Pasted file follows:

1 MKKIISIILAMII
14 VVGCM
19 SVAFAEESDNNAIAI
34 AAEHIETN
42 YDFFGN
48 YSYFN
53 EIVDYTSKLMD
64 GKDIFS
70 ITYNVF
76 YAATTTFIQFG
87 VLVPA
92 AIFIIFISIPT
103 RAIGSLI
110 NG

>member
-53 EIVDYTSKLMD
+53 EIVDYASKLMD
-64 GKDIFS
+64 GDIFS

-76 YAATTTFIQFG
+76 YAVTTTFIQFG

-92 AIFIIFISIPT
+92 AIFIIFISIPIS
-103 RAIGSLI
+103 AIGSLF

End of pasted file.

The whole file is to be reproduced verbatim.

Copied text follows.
1 MKKIISIILAMII
14 VVGCM
19 SVAFAEESDNNAIAI
34 AAEHIETN
42 YDFFGN
48 YSYFN
53 EIVDYTSKLMD
64 GKDIFS
70 ITYNVF
76 YAATTTFIQFG
87 VLVPA
92 AIFIIFISIPT
103 RAIGSLI
110 NG

>member
-53 EIVDYTSKLMD
+53 EIVDYASKLMD
-64 GKDIFS
+64 GDIFS

-76 YAATTTFIQFG
+76 YAVTTTFIQFG

-92 AIFIIFISIPT
+92 AIFIIFISIPIS
-103 RAIGSLI
+103 AIGSLF